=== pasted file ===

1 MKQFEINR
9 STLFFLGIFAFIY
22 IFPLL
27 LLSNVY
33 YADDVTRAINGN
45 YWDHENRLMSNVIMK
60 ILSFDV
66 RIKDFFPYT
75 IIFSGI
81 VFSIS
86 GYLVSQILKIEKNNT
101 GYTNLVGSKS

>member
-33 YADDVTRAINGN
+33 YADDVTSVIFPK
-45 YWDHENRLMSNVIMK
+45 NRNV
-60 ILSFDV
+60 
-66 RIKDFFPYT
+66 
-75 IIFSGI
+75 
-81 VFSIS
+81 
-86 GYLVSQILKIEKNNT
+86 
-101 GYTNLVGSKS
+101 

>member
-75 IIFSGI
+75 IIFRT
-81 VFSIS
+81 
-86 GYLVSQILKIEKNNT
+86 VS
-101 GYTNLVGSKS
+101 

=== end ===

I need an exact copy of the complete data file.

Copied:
1 MKQFEINR
9 STLFFLGIFAFIY
22 IFPLL
27 LLSNVY
33 YADDVTRAINGN
45 YWDHENRLMSNVIMK
60 ILSFDV
66 RIKDFFPYT
75 IIFSGI
81 VFSIS
86 GYLVSQILKIEKNNT
101 GYTNLVGSKS

>member
-33 YADDVTRAINGN
+33 YADDVTSVIFPK
-45 YWDHENRLMSNVIMK
+45 NRNV
-60 ILSFDV
+60 
-66 RIKDFFPYT
+66 
-75 IIFSGI
+75 
-81 VFSIS
+81 
-86 GYLVSQILKIEKNNT
+86 
-101 GYTNLVGSKS
+101 

>member
-75 IIFSGI
+75 IIFRT
-81 VFSIS
+81 
-86 GYLVSQILKIEKNNT
+86 VS
-101 GYTNLVGSKS
+101 